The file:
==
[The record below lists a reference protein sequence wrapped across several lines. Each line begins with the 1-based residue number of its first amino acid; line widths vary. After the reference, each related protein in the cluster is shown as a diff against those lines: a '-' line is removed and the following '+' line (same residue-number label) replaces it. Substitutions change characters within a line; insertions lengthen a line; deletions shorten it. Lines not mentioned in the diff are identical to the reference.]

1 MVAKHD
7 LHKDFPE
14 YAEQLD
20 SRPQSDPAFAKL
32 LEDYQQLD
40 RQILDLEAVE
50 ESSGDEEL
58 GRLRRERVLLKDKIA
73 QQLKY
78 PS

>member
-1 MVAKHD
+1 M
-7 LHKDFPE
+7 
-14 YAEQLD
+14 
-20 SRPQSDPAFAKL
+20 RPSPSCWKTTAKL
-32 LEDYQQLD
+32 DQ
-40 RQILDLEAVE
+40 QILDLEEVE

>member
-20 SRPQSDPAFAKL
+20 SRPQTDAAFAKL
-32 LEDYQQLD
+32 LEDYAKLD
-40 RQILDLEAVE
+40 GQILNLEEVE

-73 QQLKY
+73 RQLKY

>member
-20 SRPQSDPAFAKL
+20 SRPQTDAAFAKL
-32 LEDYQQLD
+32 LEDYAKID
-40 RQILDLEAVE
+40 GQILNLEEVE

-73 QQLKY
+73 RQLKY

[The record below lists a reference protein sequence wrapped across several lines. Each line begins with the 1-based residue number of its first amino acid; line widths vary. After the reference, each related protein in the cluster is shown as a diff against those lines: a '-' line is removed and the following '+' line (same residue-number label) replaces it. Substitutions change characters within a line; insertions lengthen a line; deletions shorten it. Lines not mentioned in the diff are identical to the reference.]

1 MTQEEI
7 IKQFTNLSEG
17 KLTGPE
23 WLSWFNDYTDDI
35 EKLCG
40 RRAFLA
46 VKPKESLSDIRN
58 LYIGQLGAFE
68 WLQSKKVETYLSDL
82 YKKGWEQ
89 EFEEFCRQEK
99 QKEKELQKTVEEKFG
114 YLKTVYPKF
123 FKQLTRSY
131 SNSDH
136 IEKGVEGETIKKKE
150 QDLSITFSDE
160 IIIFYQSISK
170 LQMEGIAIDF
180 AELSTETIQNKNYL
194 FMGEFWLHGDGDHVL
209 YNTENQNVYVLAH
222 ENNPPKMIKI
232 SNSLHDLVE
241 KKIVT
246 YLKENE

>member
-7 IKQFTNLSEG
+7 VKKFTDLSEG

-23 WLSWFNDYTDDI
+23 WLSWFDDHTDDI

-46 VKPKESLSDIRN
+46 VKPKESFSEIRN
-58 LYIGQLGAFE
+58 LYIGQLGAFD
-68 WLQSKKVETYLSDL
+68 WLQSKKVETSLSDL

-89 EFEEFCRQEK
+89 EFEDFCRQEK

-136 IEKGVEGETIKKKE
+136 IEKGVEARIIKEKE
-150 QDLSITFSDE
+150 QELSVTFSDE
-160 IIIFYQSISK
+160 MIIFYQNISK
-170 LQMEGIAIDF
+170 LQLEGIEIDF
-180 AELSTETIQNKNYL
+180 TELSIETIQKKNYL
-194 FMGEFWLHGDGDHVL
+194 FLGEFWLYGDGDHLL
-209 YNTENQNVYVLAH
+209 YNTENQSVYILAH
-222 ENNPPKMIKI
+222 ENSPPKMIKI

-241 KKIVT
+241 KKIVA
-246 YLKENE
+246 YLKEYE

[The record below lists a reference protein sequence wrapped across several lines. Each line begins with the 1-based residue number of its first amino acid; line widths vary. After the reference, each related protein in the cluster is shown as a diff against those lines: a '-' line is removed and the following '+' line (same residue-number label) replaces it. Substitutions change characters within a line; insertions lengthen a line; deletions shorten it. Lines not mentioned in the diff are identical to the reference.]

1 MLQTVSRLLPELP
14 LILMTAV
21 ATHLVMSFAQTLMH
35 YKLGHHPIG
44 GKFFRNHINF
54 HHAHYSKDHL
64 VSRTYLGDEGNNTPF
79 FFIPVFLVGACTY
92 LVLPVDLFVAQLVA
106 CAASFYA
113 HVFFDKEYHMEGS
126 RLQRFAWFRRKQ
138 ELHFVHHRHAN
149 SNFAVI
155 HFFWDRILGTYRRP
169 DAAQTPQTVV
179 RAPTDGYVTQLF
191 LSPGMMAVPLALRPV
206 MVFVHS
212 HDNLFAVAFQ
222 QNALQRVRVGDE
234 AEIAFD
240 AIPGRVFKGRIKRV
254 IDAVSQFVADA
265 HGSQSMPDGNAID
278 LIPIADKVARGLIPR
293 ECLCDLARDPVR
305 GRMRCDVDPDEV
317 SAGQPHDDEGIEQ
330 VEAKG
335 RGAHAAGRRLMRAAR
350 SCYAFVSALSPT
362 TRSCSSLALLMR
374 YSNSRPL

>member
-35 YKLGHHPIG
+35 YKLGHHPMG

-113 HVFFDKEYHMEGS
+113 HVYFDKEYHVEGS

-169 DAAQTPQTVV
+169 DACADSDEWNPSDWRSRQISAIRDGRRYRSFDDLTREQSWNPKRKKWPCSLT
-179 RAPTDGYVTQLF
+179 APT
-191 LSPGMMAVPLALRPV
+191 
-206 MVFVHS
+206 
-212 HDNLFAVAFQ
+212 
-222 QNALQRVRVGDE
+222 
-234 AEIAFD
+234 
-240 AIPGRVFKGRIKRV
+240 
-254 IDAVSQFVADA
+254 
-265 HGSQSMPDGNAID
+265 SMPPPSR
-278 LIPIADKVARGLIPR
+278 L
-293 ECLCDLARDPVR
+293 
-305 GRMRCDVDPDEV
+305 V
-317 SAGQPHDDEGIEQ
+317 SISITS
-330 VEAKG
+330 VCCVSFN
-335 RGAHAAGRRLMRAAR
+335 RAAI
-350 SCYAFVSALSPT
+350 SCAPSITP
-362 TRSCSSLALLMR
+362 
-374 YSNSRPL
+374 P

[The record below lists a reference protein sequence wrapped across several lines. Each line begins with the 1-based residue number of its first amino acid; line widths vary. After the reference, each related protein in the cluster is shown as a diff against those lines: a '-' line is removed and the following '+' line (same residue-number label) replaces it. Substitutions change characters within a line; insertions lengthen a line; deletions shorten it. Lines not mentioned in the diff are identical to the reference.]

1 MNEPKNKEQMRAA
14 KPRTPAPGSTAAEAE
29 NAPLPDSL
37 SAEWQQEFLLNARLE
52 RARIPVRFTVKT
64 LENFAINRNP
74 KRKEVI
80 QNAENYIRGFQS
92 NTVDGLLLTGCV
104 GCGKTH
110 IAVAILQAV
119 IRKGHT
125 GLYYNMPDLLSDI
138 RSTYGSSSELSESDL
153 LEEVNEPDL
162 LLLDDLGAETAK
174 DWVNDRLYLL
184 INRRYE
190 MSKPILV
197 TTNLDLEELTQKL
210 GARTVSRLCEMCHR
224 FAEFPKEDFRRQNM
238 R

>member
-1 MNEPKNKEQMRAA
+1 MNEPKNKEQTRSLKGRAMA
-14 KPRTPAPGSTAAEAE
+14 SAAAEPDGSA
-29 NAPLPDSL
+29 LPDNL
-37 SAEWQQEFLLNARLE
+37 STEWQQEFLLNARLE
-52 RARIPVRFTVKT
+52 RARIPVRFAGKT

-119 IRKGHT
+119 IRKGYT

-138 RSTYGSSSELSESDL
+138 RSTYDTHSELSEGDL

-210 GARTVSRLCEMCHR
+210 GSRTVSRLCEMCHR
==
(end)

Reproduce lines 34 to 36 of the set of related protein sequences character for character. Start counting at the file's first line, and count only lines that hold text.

>member
-20 SRPQSDPAFAKL
+20 SRPQTDAAFAKL